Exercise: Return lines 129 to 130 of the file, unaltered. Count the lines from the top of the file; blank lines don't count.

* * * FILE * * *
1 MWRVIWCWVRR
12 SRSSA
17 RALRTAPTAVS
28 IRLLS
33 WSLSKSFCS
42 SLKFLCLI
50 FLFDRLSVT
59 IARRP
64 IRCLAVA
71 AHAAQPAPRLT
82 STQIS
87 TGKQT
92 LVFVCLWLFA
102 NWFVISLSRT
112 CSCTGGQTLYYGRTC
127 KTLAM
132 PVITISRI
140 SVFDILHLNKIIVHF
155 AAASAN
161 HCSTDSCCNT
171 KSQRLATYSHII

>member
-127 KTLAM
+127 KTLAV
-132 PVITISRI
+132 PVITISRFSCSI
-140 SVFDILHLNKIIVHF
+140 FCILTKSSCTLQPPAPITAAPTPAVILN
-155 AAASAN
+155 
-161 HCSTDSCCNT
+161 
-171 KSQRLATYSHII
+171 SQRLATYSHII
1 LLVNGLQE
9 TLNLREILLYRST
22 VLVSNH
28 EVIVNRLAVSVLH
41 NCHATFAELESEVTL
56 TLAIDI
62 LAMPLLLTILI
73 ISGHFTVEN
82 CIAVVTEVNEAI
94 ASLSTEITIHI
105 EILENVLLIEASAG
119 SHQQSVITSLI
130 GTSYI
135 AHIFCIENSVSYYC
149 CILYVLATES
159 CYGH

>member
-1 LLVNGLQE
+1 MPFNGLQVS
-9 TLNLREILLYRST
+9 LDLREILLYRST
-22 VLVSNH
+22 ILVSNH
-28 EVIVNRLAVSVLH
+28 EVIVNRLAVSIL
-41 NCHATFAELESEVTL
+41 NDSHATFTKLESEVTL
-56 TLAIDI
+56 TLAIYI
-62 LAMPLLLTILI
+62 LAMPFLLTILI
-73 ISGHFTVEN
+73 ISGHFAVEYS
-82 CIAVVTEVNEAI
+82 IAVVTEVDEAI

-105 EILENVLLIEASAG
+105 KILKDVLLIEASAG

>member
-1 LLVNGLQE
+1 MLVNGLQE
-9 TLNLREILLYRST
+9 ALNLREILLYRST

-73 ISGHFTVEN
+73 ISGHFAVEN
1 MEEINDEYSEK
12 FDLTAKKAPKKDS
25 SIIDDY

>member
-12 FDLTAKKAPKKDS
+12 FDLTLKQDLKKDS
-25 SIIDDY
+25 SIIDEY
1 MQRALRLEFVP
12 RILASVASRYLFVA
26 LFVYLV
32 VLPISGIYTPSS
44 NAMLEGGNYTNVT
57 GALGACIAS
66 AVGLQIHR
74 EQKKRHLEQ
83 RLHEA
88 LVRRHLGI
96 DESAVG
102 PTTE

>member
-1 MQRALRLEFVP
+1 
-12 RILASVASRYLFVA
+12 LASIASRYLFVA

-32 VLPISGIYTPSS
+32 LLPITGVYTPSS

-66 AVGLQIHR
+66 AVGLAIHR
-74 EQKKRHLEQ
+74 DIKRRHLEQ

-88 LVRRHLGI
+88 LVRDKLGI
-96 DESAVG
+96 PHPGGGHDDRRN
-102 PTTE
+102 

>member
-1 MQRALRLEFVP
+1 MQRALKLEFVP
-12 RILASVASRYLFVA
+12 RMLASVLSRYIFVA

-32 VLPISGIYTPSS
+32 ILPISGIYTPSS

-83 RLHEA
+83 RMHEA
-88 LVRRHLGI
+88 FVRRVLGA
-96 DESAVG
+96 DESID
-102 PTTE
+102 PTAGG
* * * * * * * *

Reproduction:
-102 PTTE
+102 PTAGG